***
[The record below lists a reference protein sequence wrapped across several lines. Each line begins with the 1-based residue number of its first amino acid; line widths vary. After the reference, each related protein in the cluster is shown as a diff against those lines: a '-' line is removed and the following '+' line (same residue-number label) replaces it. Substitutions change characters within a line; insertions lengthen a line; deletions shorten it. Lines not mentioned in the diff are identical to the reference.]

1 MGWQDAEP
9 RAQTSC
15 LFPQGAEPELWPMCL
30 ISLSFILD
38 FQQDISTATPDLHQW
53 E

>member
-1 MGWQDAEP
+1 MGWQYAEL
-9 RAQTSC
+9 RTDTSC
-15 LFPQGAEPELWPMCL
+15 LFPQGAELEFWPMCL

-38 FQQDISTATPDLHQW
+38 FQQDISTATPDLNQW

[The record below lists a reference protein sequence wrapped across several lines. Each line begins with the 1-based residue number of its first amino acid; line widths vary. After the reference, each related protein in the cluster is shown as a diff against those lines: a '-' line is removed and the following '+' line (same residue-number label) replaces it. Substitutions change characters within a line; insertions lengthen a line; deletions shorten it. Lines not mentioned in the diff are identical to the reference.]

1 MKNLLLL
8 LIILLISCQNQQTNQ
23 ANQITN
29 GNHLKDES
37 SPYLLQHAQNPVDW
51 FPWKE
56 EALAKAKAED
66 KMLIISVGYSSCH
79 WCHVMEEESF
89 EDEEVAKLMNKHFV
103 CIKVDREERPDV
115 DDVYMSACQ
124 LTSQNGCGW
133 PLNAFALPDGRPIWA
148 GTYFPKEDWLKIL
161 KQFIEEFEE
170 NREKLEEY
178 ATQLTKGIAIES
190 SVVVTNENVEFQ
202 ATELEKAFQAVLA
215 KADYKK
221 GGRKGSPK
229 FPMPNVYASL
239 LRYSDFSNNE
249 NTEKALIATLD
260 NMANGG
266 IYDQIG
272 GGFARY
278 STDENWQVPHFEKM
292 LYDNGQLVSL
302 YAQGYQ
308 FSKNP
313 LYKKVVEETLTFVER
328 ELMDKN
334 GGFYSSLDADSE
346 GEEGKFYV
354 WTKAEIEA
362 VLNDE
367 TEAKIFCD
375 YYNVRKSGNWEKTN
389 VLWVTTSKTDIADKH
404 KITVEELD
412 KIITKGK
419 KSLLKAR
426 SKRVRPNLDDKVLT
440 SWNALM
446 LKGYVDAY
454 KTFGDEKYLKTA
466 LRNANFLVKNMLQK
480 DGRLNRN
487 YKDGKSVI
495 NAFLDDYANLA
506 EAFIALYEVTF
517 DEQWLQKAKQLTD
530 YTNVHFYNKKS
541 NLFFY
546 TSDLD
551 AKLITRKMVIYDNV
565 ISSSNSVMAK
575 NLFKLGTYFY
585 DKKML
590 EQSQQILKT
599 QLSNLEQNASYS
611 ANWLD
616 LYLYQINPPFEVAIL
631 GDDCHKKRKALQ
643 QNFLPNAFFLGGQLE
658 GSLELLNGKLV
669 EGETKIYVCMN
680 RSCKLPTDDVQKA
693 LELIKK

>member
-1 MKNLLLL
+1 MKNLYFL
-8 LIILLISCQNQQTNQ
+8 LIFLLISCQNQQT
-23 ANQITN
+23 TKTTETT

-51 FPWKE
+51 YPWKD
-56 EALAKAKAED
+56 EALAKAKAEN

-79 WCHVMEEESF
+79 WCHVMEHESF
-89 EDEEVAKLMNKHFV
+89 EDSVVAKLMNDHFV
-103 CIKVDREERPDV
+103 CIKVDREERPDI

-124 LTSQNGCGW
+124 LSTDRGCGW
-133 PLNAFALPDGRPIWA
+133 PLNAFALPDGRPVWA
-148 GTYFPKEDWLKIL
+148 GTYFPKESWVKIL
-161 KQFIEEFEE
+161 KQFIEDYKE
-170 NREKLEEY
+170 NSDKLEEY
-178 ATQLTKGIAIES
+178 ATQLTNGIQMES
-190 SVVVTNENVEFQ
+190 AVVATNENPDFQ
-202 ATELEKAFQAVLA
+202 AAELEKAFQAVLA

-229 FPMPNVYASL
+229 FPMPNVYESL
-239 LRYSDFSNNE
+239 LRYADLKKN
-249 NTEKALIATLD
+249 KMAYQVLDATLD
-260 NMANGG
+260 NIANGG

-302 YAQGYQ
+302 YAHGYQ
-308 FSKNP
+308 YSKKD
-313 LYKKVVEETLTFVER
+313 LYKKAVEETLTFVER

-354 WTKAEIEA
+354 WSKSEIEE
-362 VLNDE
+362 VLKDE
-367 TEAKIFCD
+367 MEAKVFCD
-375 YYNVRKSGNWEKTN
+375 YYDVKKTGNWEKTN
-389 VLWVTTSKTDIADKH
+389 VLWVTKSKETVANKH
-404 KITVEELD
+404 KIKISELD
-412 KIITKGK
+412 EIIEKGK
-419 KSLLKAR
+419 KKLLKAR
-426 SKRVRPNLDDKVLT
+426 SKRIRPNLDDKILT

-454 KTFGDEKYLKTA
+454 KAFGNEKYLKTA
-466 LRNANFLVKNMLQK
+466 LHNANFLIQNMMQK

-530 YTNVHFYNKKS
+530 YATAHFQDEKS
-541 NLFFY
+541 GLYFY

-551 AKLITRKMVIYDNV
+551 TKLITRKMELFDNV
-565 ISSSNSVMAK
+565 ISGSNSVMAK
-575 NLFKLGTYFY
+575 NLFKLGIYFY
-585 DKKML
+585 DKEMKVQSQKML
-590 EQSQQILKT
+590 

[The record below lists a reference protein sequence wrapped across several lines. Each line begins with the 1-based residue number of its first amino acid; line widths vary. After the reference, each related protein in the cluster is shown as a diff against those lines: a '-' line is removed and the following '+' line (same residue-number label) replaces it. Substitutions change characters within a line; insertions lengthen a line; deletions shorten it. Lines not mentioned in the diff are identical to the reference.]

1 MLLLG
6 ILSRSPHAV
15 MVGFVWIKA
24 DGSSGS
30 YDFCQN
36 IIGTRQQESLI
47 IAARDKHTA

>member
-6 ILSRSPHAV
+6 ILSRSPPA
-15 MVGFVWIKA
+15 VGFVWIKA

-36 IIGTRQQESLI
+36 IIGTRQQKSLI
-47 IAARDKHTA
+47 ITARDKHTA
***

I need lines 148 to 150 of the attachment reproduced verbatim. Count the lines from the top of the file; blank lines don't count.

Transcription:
-412 KIITKGK
+412 EIIEKGK
-419 KSLLKAR